Statistical analysis using average bioequivalence methodology was performed to evaluate the relative bioavailability of the test formulation when taken after food ingestion (standardized high calorie-high fat meal) compared to when taken in the fasted state. The effect of food was determined based on the confidence intervals for major pharmacokinetic (PK) parameters for doxycycline, which were log transformed. These major PK evaluations were assessments of area-under-the-curve (AUC) parameters (AUC0-t, AUC0-inf) and maximum serum concentration (Cmax). The effect of food on doxy 150-DS/ST was based on the log-transformed data by comparing Test A (fed sate) results versus Reference B (fasted state) results. If the 90-percent confidence intervals for the test/reference ratio for AUC0-t, AUC0-inf, and Cmax for doxycycline all fell within the range of 80 to 125 percent in the fed state compared to the fasted state, it was then concluded that concurrent food ingestion produced a negligible to no effect on the bioavailability of the doxy 150-DS/ST.

Study outcomes using the above methodology showed that Cmax was reduced by approximately 24 percent compared with the fasted state, but the median Tmax remained the same (2.25 hours). The overall bioavailability as measured by AUC was decreased by about 15 to 18 percent when doxycycline hyclate tablet was administered after a high-fat meal compared to administration in the fasted state. The bioavailability outcome evaluating mean plasma concentrations in the fed versus fasted state are depicted in Figure 2. This relatively modest reduction in doxycycline bioavailability associated with concurrent food ingestion is consistent to what has been observed with doxycycline and other tetracyclines.[10],[11] As the treatment of AV is more dependent on repeated administration over a period of several weeks to months, this modest decrease in maximum systemic exposure demonstrated after administration of a single dose with food high in fat content is not felt to be clinically relevant overall with respect to efficacy, especially in a select group of patients who may tolerate the medication better when administered with food.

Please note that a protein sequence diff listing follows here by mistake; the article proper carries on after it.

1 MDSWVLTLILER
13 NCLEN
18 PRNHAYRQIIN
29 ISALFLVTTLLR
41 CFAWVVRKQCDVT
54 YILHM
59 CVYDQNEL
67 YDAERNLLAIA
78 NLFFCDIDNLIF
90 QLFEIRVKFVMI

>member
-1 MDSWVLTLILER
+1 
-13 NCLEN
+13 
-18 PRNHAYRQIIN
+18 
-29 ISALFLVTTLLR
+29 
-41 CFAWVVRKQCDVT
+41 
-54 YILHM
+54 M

Safety assessments. GI-related adverse events (AEs) are the most significant safety consideration with doxycycline use, especially with a single-dose study. In this study, administration without food resulted in 6/26 patients experiencing GI-related AEs (nausea 2; abdominal discomfort 3; diarrhea 1). The majority of AEs were rated as mild in severity. Administration of doxy 150-DS/ST with the designated food intake at breakfast in the same subject population (minus one subject who did not follow up for the second study part) was not associated with any GI side effects (Figure 3).